Okay, folks. Time to get real here. Back in January at the beginning of the month, I was just getting over another long round of being sick. Since I had nothing better to do, I sat down with my journal and I went over how many days in 2013 I was sick. Not just sniffly sick or tired sick–sick to the point I had to miss work and stay in bed because I felt awful. That kind of sick. And the sad truth was that it had been something like thirty days. Maybe a bit more. I remember coming to the conclusion that I’d been sick one entire month of the year. I don’t know about most people, but that seemed like an awful lot of time to be sick to me. It basically meant that every three months I was sick for a week–if you go by straight-up averages. Every month and a half I was sick for half a week.
I’d tried dieting. I’d gotten my weight down to what was supposed to be healthy, and it just hadn’t worked. I felt better about the way I looked, but my health was still just not good enough. So I decided I had to start doing something more than just eating less. I had to actually try to exercise some. Because it was winter and it was snowy outside, I knew jogging was out. I also knew from experience that anything that involved me having to do much prep work at all was something that wasn’t going to fly. Basically, it had to be something that I could do anytime, anywhere, easily.
You’ll remember I chose jogging in place.
The goal was simple: do something that gets my heart rate up for about a half hour, every day. This wasn’t supposed to make me lose weight or make me into a lean, mean, fighting machine. It was just a goal to get healthier. I’d read an article that said NFL players hardly ever get sick during the season, and it attributed that to how much they exercised. This wasn’t rocket science.
It’s now mid-June. Since I started jogging in place, I haven’t gotten seriously sick one time. (I realize I’m cursing myself as I write this, but what can you do? I had to share . . .) There have been a few times when I’ve began to feel sick. Once or twice when I stayed home from work because I wanted to nip something in the bud before it got out of hand. But there hasn’t been one time when I’ve had to just be lying in bed for days at a time. (Well, other than when I threw my back out a bit ago–but again, that’s something else entirely.) If I was going by the numbers of last year, I should have had three bouts of three or four day long illnesses, or one or two week-long affairs.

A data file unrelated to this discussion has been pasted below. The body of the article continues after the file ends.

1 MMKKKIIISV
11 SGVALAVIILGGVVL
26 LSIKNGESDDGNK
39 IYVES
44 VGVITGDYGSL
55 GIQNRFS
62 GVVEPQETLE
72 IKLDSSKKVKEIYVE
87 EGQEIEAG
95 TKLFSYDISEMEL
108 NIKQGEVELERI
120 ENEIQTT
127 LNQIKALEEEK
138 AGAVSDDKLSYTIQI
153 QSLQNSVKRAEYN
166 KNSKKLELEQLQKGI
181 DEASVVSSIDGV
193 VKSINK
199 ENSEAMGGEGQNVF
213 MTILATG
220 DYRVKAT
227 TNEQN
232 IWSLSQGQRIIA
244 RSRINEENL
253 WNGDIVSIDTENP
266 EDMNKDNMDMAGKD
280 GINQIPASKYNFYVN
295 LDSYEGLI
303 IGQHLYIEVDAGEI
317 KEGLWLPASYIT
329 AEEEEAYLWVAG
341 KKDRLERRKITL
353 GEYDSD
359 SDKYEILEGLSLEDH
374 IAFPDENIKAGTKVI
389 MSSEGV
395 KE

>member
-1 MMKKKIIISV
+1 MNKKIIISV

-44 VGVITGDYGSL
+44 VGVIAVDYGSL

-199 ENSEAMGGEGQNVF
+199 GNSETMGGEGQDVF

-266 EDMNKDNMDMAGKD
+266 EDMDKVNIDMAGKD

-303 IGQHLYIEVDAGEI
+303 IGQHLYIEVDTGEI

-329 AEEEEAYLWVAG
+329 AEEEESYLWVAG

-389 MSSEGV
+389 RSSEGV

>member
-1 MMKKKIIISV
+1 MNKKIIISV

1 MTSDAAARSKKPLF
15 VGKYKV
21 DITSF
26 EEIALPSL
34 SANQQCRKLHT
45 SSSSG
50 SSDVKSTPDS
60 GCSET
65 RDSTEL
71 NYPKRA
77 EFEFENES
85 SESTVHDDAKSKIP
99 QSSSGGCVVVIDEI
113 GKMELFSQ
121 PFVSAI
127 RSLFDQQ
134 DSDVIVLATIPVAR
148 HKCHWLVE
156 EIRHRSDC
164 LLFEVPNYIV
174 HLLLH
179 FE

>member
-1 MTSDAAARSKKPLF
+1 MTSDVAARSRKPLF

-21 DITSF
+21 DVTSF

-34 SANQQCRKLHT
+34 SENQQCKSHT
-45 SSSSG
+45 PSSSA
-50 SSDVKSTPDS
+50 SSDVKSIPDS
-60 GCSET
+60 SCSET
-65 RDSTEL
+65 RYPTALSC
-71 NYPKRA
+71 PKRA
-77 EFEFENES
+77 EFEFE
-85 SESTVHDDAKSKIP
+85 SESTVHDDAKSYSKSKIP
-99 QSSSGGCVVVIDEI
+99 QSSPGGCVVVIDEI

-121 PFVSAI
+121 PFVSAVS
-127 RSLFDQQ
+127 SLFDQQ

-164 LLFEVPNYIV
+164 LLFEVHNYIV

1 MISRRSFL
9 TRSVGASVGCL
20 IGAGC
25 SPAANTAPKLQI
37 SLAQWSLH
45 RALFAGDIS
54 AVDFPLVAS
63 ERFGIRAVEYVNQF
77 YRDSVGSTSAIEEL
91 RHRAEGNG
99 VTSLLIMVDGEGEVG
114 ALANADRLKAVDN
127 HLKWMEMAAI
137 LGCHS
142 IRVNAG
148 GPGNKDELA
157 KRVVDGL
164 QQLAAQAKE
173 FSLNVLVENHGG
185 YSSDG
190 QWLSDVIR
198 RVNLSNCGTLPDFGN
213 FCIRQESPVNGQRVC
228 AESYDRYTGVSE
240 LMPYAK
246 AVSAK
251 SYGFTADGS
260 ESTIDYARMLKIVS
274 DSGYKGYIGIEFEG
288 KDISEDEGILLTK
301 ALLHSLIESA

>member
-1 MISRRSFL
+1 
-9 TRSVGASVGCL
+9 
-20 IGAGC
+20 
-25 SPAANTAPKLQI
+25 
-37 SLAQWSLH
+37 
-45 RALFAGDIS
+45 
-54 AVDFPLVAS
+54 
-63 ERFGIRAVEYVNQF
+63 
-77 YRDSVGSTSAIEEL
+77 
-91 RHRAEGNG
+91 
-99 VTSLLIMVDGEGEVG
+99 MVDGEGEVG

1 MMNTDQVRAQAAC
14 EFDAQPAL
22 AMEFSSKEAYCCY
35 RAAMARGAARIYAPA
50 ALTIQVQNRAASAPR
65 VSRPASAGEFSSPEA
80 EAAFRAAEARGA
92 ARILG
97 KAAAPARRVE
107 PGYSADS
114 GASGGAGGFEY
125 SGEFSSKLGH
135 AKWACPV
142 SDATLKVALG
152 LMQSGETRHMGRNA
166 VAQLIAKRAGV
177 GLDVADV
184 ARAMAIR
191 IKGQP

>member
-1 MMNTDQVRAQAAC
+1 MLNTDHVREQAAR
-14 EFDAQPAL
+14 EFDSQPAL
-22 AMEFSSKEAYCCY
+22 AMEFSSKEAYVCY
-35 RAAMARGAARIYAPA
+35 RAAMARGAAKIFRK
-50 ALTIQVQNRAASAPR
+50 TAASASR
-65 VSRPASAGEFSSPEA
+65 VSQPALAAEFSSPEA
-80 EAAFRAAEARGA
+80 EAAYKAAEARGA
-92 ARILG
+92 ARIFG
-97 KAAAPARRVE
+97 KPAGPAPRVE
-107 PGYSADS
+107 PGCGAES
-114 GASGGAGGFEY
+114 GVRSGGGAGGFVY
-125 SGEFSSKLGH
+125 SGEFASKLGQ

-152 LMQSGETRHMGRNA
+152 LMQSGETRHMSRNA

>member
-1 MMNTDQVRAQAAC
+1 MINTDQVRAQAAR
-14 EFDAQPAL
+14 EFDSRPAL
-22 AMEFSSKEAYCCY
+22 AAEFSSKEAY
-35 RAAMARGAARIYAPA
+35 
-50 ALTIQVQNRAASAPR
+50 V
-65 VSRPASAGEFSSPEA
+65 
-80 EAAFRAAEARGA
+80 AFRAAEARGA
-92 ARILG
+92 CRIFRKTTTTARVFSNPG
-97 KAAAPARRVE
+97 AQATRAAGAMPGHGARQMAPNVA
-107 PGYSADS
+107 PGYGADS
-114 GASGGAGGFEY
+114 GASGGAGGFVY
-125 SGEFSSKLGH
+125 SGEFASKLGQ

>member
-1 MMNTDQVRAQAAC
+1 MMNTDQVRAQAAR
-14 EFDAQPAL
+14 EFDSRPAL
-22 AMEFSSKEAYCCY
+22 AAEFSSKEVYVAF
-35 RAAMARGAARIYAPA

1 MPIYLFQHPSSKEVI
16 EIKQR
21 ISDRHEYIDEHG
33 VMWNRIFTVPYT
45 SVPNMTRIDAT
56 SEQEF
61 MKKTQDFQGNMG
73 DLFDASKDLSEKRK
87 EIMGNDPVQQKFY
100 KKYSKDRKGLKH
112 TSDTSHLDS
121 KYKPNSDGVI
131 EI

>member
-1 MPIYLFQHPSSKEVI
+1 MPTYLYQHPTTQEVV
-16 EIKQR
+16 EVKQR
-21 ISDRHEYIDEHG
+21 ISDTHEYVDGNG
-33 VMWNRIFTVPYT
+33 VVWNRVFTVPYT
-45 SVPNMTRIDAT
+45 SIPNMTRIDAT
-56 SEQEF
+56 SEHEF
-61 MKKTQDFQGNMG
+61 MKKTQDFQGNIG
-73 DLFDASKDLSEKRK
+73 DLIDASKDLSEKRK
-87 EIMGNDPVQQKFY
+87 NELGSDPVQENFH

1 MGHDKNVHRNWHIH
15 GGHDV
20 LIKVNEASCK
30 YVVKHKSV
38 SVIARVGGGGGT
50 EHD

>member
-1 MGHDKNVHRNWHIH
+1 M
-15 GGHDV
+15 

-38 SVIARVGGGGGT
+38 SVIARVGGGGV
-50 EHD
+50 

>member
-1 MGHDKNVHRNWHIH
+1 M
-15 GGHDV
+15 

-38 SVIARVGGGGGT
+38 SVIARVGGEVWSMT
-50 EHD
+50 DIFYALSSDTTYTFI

But not once.
And I haven’t even had to miss jogging in place for a day, either. I take Sundays off, but I’ve kept at the goal consistently. It’s just what I wanted it to be: easy to do, takes no extra time (I can do it while I watch movies or tv with the kids), and ready at a moment’s notice.
Better yet, I’ve felt better. I haven’t just not been sick, I’ve felt healthier. This isn’t as easy to keep track of sometimes, but there are some simple ways to tell. The most obvious is the fact that I’ve suddenly found the desire on some days to do more exercise. The 7 minute routine, for example (which I’ve started doing a few times a week, despite my first experience with it). And Saturday, I suddenly decided to Forrest Gump it down my road just to see how far I could jog without giving up. I haven’t jogged since my mission, when I tried it about five times and never did it again.
But I knew I’d been working my lungs some with all this jogging in place and I wanted to see if it was doing me any good. TRC volunteered to come along and bike while I jogged, so I stretched a bit, put on some sneakers, and set off. Honestly, I thought when I set out that I’d be lucky to get a half mile before I had to rest. I live by a fairly quiet road, and I know from experience how far it is to certain spots along it. I made it a half mile going at a slow but steady pace, and I still wasn’t breathing too badly, so I decided to keep going. And going. A mile and four tenths in, I still wasn’t tired, and I’d reached as far as I thought I wanted to go that day (round trips, you know), so I turned around and continued jogging back, thinking I’d give up and start walking any minute.
I never had to.
I ended up jogging 2.8 miles in 35 minutes. Hardly a record-setting pace, but for my first time jogging in . . . 15 years? Clearly that lung exercise of jogging in place for the past 5 months has had some effect.
Will I start jogging every day now? Probably not. I’ll definitely continue to jog in place, because I really believe that it’s having an effect. And if I have time to go for a real jog, I think I will. It was pleasant weather, and Maine is a lovely place to be outside. The path I took has some small ups and downs, and seemed like a good match to my (non-existent) skill level. The big thing holding me back from a long term commitment is time. Then again, if I enjoy it and it relieves stress, I will likely be doing it more often. (I certainly have more than enough stress to go around at the moment)
But regardless, I was both surprised at my inexplicable desire to try out a jog and pleased with the results. Here’s to more health in the future, both in a continued decrease in the days I’m sick and a general increase in how I feel overall every day.